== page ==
Tony Awards Review: Theater Geek Culture Is Celebrated During Lively, Emotional And Politically Lite Ceremony – Except De Niro


After last year’s Kevin Spacey-hosted Tony Awards, the annual award show honoring the best of Broadway needed a palette cleanser for obvious reasons. With Sara Bareilles and Josh Groban as hosts, they certainly reset vibe of the 72nd annual Tonys with a positive energy and humor as they let their theater geek flag fly, making the telecast a celebratory night that was heavy on love and support of the theater community — and one very blunt politically-charged moment courtesy of Robert De Niro.

Before I get to De Niro saying “F*ck Trump”, I’ll first have to cover things from the start of the evening.


Bareilles and Groban live on the border of radio-friendly music and the Broadway stage, and they served as delightful cruise directors, devoid of forced jokes and corny antics. Instead, they leaned into their musical theater geekiness, which was infectious. As a hosting duo, they did their job effortlessly and well, staying in their lane by not doing too much or too little. They were pitch perfect — pun intended.

Throughout the evening, they delivered fun bits and short performances that moved the show forward. Bareilles and Groban did a medley honoring Lifetime Achievement Award recipients Chita Rivera and Andrew Lloyd Webber, cast some Harry Potter spells and folded social media into the evening with the fun hashtag #TonyDreaming, which encouraged Twitter users to post pics of their early days in theater — whether it be in elementary, high school or otherwise.


Live performances were obviously in abundance with Bruce Springsteen, Frozen, Mean Girls, Carousel, Summer, Once on This Island and big winner The Band’s Visit and delivering the goods, but it was a performance from the Marjory Stoneman Douglas High School drama department that stole the evening with a moving performance of Rent‘s “Season of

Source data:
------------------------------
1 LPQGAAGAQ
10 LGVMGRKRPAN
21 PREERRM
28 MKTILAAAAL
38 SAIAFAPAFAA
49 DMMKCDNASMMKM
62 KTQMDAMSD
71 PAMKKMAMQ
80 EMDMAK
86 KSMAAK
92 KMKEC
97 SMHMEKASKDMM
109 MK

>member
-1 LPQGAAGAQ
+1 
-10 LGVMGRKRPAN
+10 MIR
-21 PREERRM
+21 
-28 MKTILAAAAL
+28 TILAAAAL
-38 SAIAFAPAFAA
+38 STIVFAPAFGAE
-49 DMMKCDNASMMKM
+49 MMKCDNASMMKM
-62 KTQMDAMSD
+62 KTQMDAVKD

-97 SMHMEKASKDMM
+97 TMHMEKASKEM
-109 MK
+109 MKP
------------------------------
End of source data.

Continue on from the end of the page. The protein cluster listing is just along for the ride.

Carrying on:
Before the students took the stage, the ceremony rightfully honored the school’s musical theater instructor Melody Herzfeld with the 2018 Excellence in Theatre Education Award. She saved some 65 lives earlier this year during the tragic Parkland shooting by barricading students into a small classroom closet.

There wasn’t much a focus on politics or Trump during the ceremony. Oh, wait…there was that one moment when De Niro came out on stage and before introducing Springsteen’s performance, he said “F*ck Trump” and  “It’s no longer ‘down with Trump.’ It’s ‘f*ck Trump” to a thunderous ovation from the crowd. So there’s that.

In addition, when Tony Kushner accepted the award for Best Revival of a Play for Angels in America, he reminded everyone that it was 21 weeks before midterm elections and that it was Judy Garland’s birthday. And that ended the politically charged portion of the evening.

Politics aside, there was a great amount of support, love and awareness from the evening’s winners. When Andrew Garfield won for Best Performance by a Lead Actor in a Play for his role as Prior in Angels in America, he gave a heartfelt thanks to the LGBTQ community, while Carousel Best Featured Actress winner Lindsay Mendez told a story about how people said she would have to change her name in order to succeed in the business. Ari’El Stachel, who took home one of 10 trophies for The Band’s Visit, gave a tearful acceptance speech addressed to his parents when taking the award for Best Featured Actor in a Musical as he talked about how he tried to hide the fact that he was Middle Eastern when he was younger and is now proud of his heritage and stressed the importance of representation in entertainment.

Every year, the Tony Awards has a different energy than its award show brethren lincluding the Oscars, Emmys and Golden Globes. It seems like everyone there actually wants to be there. Not saying that there isn’t a sense of community in Hollywood, but with the Tonys, it radiates with smiles and a kind of an energy you can only get from a theater geek.

And true to Broadway form, the ceremony ended with Bareilles and Groban singing a reprise of the tune they sang in the beginning. As they sang their love letter to theater, flashes of #TonyDreaming images appeared in the background, giving the show a nice, sweet ending — but part of me was waiting for De Niro to storm the stage with one final Trump outburst for the ultimate grand finale.

This article was printed from